PAUL G. CASSELL portrait
  • Ronald N. Boyce Presidential Professor of Criminal Law and University Distinguished Professor of Law, College Of Law
  • Distinguished Professor, College Of Law

Research Summary

Professor Cassell is a leading researcher on criminal justice issues and has published many widely-cited articles on topics such as crime victims' rights, wrongful convictions, interrogation and confessions, and proactive policing. To access any of Professor Cassell's articles, click on the "Research" tab above.


  • B.A., Economics, Stanford University
  • J.D., Stanford Law School, Stanford University


Paul G. Cassell received a B.A. (1981) and a J.D. (1984) from Stanford University, where he graduated Order of the Coif and was President of the Stanford Law Review. He clerked for then-Judge Antonin Scalia when Scalia was on the U.S. Court of Appeals for the D.C. Circuit (1984-85) and for Chief Justice Warren Burger of the United States Supreme Court (1985-86). Cassell then served as an Associate Deputy Attorney General with the U.S. Justice Department (1986-88) and as an Assistant U.S. Attorney for the Eastern District of Virginia (1988 to 1991). Cassell joined the faculty at the College of Law in 1992, where he taught full time until he was sworn in as a U.S. District Court Judge for the District of Utah in July, 2002. In November 2007, he resigned his judgeship to return full time to the College of Law to teach, write, and litigate on issues relating to crime victims' rights and criminal justice reform.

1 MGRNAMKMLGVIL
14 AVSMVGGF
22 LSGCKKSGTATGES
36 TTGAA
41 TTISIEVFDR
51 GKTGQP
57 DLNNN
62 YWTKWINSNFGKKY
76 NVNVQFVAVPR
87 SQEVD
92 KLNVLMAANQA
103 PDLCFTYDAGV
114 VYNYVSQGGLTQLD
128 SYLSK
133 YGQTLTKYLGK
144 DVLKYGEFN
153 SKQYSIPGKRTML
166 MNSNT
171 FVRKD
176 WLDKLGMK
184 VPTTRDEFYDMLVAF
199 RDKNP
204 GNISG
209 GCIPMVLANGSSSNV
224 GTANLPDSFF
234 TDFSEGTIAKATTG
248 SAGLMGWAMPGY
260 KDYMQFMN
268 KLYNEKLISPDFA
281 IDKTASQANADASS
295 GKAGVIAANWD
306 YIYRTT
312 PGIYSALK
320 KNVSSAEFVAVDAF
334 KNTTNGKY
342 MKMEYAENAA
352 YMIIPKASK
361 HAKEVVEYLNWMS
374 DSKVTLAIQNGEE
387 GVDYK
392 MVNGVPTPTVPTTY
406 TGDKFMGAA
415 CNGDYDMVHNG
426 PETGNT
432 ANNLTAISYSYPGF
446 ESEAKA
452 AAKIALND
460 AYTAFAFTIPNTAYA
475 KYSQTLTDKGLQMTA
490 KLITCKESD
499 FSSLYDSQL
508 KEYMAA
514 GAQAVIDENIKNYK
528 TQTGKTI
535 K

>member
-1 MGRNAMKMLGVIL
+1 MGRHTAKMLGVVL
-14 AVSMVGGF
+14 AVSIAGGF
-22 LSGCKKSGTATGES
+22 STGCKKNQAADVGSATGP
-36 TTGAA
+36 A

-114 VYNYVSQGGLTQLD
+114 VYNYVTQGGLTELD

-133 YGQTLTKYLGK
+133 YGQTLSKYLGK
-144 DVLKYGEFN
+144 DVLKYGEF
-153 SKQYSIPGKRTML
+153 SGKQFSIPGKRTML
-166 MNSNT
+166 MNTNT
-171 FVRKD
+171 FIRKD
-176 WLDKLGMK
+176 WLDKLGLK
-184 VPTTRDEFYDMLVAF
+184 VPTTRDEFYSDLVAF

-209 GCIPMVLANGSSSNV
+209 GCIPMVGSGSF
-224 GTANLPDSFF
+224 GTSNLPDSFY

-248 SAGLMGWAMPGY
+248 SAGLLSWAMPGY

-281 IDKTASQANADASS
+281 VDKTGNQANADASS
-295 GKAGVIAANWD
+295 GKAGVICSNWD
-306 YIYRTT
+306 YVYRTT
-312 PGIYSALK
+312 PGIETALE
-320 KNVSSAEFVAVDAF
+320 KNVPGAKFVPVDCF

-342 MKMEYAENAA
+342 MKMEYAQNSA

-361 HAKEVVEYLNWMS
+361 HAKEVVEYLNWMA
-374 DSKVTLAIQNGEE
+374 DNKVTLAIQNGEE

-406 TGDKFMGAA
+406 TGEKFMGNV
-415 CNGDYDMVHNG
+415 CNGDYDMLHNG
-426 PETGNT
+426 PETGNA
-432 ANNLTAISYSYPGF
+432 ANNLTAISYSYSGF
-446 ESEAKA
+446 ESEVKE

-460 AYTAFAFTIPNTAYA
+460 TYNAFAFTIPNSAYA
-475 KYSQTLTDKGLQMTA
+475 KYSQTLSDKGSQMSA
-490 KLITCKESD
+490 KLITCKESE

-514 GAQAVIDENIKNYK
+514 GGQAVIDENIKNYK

Professor Cassell teaches criminal procedure, crime victims' rights, criminal law, and related classes.  He has also pubished numerous law review articles on criminal justice issues in journals such as the Stanford Law Review, the Michigan Law Review, the Harvard Journal of Law and Public Policy, the Journal of Criminal Law and Criminology.  He is a co-author of the nation's only law school textbook on crime victims' rights, Victims in Criminal Procedure (various editions, most recently in its fourth edition published in 2018. 

Professor Cassell has argued pro bono cases relating to crime victims' rights before the United States Supreme Court, the 4th, 5th, 6th, 7th, 8th, 10th, and D.C. Circuits, several U.S. District Courts, the Utah Supreme Court, the Arizona Supreme Court, and various other courts around the country. 



Cassell is a member of the American Law Institute and fellow of the American Bar Foundation.  He has also been a member of the Victims Advisory Group of the U.S. Sentencing Commission.